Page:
Greatest Hits (2007 bootleg)

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Greatest Hits
Greatest Hits cover
Bootleg by Marilyn Manson
Released 2007
Recorded August 1993–February 26, 2007 in various locations
Genre Alternative metal, heavy metal
Format 2 Compact discs
Length 107:24
Label Star Mark Compilations
Producer Marilyn Manson, Tim Skold, Ben Grosse, Michael Beinhorn, Dave Sardy, Dave Ogilvie, Sean Beavan
Discogs Discogs-logo.jpg View at Discogs
Marilyn Manson chronology
Eat Me, Drink Me: Live & Acoustic
Greatest Hits
I Wasn't Born with Enough Middle Fingers

Greatest Hits is a best-of bootleg by Marilyn Manson, released in 2007 by Star Mark Compilations. The bootleg consists mainly of highlighting tracks from the band's studio albums, but also contains songs featured on various film soundtracks. The back cover of Greatest Hits includes the Interscope Records logo and a copyright to the label, despite Interscope not being involved with this unofficial release in any way. In 2009, the album was reissued with more recent imagery and a revised track listing that includes tracks from The High End of Low.

Track listing[edit]

Disc 1[edit]

  1. "Heart-Shaped Glasses (When the Heart Guides the Hand)" – 5:05
  2. "mOBSCENE" – 3:26
  3. "Personal Jesus" – 4:06
  4. "Rock Is Dead" – 3:09
  5. "Putting Holes in Happiness" – 4:31
  6. "The Love Song" – 3:16
  7. "Tainted Love" – 3:19
  8. "Disposable Teens" – 3:01
  9. "If I Was Your Vampire" – 5:55
  10. "I Don't Like the Drugs (But the Drugs Like Me)" – 5:03
  11. "This Is the New Shit" – 4:19
  12. "The Fight Song" – 2:55
  13. "Sweet Dreams (Are Made of This)" – 4:51
  14. "The Beautiful People" – 3:38
  15. "The Dope Show" – 3:40
  16. "Get Your Gunn" – 3:18
  17. "Tourniquet" – 4:28
  18. "Lunchbox" – 4:34
  19. "Coma White" – 5:38

Disc 2[edit]

  1. "Doll-Dagga Buzz-Buzz Ziggety-Zag" – 4:10
  2. "The Death Song" – 3:29
  3. "New Model No. 15" – 3:40
  4. "Mutilation Is the Most Sincere Form of Flattery" – 3:52
  5. "Use Your Fist and Not Your Mouth" – 3:34
  6. "The Nobodies" – 3:35
  7. "Rock 'n' Roll Nigger" – 3:31
  8. "Highway to Hell" – 3:49
  9. "You and Me and the Devil Makes 3" – 4:24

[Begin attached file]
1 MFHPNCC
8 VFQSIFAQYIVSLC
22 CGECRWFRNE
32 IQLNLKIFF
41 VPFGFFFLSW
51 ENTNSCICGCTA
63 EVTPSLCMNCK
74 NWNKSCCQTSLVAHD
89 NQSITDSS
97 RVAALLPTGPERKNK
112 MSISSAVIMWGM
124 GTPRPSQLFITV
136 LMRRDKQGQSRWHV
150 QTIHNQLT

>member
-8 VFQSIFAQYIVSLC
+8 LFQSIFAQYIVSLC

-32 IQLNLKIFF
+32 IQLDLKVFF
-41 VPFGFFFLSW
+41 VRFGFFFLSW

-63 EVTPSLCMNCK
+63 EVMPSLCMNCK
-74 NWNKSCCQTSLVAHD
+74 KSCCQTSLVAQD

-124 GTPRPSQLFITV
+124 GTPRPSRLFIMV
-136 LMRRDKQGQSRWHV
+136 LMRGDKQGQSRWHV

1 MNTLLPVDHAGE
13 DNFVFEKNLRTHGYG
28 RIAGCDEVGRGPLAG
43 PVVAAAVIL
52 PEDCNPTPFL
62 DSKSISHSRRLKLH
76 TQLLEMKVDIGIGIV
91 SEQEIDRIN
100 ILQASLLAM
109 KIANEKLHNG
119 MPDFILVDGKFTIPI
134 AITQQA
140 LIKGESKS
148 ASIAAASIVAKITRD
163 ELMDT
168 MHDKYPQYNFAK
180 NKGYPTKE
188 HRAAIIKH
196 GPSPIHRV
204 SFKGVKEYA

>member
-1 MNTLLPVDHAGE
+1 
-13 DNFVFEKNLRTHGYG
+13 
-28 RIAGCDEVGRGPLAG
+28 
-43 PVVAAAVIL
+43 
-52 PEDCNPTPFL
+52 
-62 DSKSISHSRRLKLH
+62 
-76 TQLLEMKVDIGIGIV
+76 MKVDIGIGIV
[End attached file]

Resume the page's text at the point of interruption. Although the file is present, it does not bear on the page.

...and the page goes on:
10. "Ka-boom Ka-boom" – 4:02
  11. "Mechanical Animals" – 4:33
  12. "This Is Halloween" – 3:23
  13. "Vodevil" – 4:39
  14. "In the Shadow of the Valley of Death" – 4:09
  15. "The Reflecting God" – 5:36
  16. "(s)AINT" – 3:41
  17. "Antichrist Superstar" – 5:13
  18. "Astonishing Panorama of the Endtimes" – 3:59
  19. "Long Hard Road Out of Hell" – 4:20

Album credits[edit]

Love him or hate him, the self-proclaimed "Antichrist Superstar," Marilyn Manson, was indisputably among the most notorious and controversial
entertainers of the 1990s. Celebrated by supporters as a crusader for free speech and denounced by detractors as little more than a poor man's Alice
, Manson was the latest in a long line of shock rockers, rising to the top of the charts on a platform of sex, drugs, and Satanism. Though widely
dismissed by critics, his brand of metal nevertheless struck a major chord with the youth market – on the strength of a masterfully orchestrated
marketing campaign, he became a mainstream anti-hero, much to the chagrin of conservative politicians and concerned parents. Manson was born
Brian Warner in Canton, OH; at the age of 18, he relocated to Tampa Bay, FL, working there as a music journalist. In 1989, he became friends with
guitarist and fellow outsider Scott Mitchell; they decided to form a band, with Mitchell rechristening himself Daisy Berkowitz and Warner adopting
the name Marilyn Manson.

With the addition of bassist Gidget Gein and keyboardist Madonna Wayne-Gacy, the group – originally dubbed Marilyn Manson & the Spooky Kids